Audirvana Plus can be buggy, or is it that iTunes is buggy when used with Audirvana Plus. I do not know. I expect it is a little of both. With careful adjustments to Audirvana Plus the bugs can be overcome, as long as you stay clear of iTunes as much as possible. Then there is the matter of controlling your laptop by remote in order to play downloads or stream music, Audirvana does both. Just download a $10 iOS app from Apple to be used on your smart phone or iPad. It works better with the iPad because of the larger screen. It is quite easy to set up and once done, makes a very fine remote. Sometimes, however, the app has trouble recognizing the laptop you assigned to it. If is does, forget trying to fix it. Just dump the app and download it again. Then before trying to do the setup, go to the preference page on Audirvana Plus and erase the first setup.
Bitperfect works so well with iTunes, and it is a no hassle product. But its sound quality is far below Audirvana Plus, as just about every music player that I know of is inferior to it. Audirvana Plus and Dragonfly Red will cost your $274. Add on $250 speakers from AudioEngine and you have a complete audio system. You may not need a vinyl playback system if you do not have legacy recordings. Yes, add an inexpensive sub-woofer for good measure. We are still talking prices less than $700 dollars. This quality of sound was not available when I started out in audio many years ago. Even most high end systems did not sound this good.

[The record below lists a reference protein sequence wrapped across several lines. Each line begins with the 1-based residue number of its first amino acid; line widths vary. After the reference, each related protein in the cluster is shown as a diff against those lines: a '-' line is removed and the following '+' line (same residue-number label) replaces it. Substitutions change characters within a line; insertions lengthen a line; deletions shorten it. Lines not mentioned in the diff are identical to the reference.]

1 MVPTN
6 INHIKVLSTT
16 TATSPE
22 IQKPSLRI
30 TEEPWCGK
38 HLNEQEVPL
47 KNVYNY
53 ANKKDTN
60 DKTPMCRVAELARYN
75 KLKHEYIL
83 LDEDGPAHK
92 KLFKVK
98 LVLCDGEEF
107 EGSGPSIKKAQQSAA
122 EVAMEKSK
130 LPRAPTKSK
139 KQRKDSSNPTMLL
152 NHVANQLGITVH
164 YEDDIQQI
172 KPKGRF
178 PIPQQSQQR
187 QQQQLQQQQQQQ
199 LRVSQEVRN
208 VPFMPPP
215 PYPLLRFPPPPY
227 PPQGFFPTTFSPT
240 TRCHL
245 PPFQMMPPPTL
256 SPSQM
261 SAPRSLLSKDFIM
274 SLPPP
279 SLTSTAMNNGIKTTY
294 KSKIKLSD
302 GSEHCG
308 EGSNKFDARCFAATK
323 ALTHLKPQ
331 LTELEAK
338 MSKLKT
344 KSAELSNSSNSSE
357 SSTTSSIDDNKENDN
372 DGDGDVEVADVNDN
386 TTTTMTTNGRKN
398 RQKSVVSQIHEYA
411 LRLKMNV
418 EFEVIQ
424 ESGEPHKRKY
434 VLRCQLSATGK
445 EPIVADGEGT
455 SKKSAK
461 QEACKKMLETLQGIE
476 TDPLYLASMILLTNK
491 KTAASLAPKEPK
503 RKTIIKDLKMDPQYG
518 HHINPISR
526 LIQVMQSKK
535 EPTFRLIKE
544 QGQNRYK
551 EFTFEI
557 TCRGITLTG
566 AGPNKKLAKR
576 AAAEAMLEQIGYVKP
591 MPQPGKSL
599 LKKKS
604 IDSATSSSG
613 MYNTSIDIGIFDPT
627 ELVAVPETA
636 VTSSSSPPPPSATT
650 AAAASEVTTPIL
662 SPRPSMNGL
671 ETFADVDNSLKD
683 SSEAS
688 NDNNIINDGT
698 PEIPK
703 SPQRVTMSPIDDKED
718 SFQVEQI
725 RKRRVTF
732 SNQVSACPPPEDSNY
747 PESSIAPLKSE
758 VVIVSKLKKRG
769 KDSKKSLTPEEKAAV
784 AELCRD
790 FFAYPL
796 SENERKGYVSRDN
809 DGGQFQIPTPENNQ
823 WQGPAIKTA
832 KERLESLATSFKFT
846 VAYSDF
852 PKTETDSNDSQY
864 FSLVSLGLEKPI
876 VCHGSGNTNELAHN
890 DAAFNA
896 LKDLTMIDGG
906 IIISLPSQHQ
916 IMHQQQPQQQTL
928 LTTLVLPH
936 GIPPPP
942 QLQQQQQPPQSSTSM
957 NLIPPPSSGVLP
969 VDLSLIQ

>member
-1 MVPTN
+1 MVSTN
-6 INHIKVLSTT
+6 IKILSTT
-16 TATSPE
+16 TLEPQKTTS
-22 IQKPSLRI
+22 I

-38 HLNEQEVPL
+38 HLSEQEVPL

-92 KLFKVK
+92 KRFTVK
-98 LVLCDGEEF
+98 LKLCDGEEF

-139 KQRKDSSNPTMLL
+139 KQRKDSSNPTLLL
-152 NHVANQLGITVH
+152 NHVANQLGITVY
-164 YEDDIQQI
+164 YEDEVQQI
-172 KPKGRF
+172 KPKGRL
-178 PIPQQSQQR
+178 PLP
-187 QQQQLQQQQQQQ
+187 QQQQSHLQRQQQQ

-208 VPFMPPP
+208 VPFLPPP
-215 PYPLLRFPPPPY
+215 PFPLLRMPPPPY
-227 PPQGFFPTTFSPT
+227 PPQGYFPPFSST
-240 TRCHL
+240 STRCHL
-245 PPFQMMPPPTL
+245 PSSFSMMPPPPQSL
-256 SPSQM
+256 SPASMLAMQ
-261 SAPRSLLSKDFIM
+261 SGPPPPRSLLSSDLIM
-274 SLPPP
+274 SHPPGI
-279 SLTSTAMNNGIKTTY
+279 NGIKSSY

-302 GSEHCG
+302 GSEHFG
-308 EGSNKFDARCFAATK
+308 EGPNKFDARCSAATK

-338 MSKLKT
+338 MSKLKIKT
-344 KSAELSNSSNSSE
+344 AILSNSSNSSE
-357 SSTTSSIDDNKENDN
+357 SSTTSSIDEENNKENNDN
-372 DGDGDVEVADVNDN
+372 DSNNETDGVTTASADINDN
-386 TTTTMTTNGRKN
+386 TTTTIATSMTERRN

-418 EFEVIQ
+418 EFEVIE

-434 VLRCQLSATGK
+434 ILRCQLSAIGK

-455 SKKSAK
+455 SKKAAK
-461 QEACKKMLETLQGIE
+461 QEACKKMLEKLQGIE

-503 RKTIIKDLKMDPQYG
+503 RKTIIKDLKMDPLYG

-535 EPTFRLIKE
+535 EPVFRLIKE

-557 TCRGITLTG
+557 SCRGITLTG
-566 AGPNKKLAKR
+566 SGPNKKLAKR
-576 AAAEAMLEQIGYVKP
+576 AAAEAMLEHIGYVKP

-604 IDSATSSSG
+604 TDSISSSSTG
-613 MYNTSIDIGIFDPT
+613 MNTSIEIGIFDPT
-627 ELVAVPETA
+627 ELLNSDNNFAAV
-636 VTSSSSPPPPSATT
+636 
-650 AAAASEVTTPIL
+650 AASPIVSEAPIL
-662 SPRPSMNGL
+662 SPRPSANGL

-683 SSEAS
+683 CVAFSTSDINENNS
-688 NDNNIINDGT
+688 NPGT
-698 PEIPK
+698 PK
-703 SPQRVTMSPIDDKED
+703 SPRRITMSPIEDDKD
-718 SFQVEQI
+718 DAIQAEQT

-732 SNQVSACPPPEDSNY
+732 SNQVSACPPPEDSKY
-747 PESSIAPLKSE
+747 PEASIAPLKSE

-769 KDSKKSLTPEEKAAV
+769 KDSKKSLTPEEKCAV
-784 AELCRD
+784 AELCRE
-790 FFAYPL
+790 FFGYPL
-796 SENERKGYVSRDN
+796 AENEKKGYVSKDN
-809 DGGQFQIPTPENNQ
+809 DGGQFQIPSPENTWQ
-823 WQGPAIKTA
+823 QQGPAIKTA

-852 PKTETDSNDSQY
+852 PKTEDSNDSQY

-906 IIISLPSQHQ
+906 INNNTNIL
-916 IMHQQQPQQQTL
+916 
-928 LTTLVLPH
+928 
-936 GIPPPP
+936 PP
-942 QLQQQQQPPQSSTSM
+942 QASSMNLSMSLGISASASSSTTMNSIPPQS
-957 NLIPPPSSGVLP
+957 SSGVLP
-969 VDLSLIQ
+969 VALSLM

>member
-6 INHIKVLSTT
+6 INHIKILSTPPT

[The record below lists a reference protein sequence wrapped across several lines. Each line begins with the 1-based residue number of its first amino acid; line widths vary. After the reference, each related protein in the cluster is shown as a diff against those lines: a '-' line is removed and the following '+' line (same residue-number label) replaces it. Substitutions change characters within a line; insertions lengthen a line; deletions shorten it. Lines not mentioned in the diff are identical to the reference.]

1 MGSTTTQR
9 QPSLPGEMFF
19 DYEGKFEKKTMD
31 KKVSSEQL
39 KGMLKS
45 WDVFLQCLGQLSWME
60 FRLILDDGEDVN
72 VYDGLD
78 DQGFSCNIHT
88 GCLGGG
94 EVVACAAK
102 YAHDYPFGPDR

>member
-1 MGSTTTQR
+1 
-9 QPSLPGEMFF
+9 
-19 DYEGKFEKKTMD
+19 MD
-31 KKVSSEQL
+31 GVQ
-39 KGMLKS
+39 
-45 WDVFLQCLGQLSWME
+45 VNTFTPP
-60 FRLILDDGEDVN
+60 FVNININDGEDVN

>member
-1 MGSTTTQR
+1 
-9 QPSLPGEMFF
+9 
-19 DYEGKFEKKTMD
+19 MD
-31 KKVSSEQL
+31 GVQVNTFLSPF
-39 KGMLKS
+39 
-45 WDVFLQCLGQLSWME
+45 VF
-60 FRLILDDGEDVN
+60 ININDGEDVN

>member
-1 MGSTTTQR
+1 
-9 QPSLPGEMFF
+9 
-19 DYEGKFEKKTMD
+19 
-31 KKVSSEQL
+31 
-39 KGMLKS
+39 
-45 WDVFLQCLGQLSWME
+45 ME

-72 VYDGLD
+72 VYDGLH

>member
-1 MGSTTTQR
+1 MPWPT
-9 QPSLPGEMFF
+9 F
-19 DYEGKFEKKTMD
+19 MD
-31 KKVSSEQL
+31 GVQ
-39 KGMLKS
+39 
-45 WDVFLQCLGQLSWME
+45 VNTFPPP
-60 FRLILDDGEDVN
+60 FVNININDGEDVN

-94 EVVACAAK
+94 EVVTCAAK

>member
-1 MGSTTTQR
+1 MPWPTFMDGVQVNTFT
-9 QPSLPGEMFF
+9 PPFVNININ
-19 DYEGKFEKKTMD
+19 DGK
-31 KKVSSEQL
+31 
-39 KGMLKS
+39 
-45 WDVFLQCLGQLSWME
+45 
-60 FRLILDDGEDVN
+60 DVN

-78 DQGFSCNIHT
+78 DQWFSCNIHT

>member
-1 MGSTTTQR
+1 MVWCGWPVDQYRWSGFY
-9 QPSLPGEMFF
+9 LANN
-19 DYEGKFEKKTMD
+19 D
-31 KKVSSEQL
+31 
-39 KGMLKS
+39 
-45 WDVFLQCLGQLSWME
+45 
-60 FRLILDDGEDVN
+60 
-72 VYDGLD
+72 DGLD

I would only consider upgrading if I had a larger listening room. What would replace my system now? The new Magnepan four panels model and all David Berning electronics would do. If you are a Rock enthusiast then something from Magico might be your speakers. We are talking five figures or more. Right now I have only tied up 3 figures and I am enjoying my music as much as ever, if not more.